The key word in the phrase “inflammatory bowel disease” is “inflammation.” Although IBD comes in two forms, it always involves inflammation in your intestines. By reducing the inflammation, we can reduce IBD symptoms.
But reducing inflammation caused by IBD can be trickier than you think. We must consider the patient’s other symptoms and conditions, the type of medicine to use and potential side effects.
Fortunately, some states consider IBD as a condition eligible for medical marijuana, expanding the options for patients with the disease. As an anti-inflammatory agent, marijuana can act as a major game changer for doctors and patients with IBD.
“Inflammatory bowel disease” refers to two different conditions: Crohn’s disease and ulcerative colitis. Both disorders cause inflammation in the intestines, so we group them into one condition. Each occurs in different parts of your digestive system:
While the symptoms IBD patients deal with vary, they always involve digestion and the abdominal area. Common symptoms include abdominal pain, constipation and diarrhea.
Since inflammation causes IBD, doctors naturally prescribe anti-inflammatory medication when they first start treatment. Specifically, they tend to recommend aminosalicylates, anti-inflammatory meds that resemble aspirin. Anti-inflammatory medication can cause high blood pressure, kidney or liver issues, excess bleeding, and other side effects.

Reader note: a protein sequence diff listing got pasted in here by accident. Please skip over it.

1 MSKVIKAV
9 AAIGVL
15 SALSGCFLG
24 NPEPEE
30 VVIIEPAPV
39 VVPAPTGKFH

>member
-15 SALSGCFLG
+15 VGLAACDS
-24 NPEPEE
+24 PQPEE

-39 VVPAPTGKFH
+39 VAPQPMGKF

If anti-inflammatory medication doesn’t do the trick, a doctor will often try a corticosteroid, a stronger and faster-acting anti-inflammatory drug. But, with the extra efficiency comes more severe side effects, so you use them only to treat flare-ups. Corticosteroid side effects include high blood sugar, osteoporosis, cataracts, higher risk of infection and reduced production in your adrenal gland.
If anti-inflammatory medication doesn’t work, your doctor will prescribe an immunosuppressant. As the name implies, immunosuppressants suppress the immune system’s functions. Since they must build up in your system to become effective, you have to take them regularly.
Instead of directly addressing inflammation, immunosuppressants go straight to the inflammation’s source — the immune system. Inflammation acts as an immune response meant to isolate foreign material — but when we have too much inflammation, we get issues like IBD.
As you can see, typical treatment methods for IBD-related inflammation can sometimes not work or have risky side effects. If your inflammation doesn’t go down in response to aminosalicylates, the stronger options have bigger drawbacks. Corticosteroids can reduce your body’s ability to function, and immunosuppressants put you at risk for other diseases.
The current scientific literature on medical marijuana and inflammation indicates we can use cannabis as a dual-duty anti-inflammatory and immunosuppressive medication. With further research, we could find an alternative to the treatments we have.
When marijuana interacts with the endocannabinoid system in our bodies, it suppresses the immune system. It then reduces its ability to send pro-inflammatory signals. Specifically, a cannabinoid called beta-caryophyllene attaches to the CB2 receptor, which operates in the immune system without affecting the brain. So, it can regulate your immune system without making you feel high.
Remember, our advice can’t replace the wisdom and education of a trained medical professional. Use our search engine to find a medical marijuana doctor near you. Or, talk to a budtender at your local dispensary.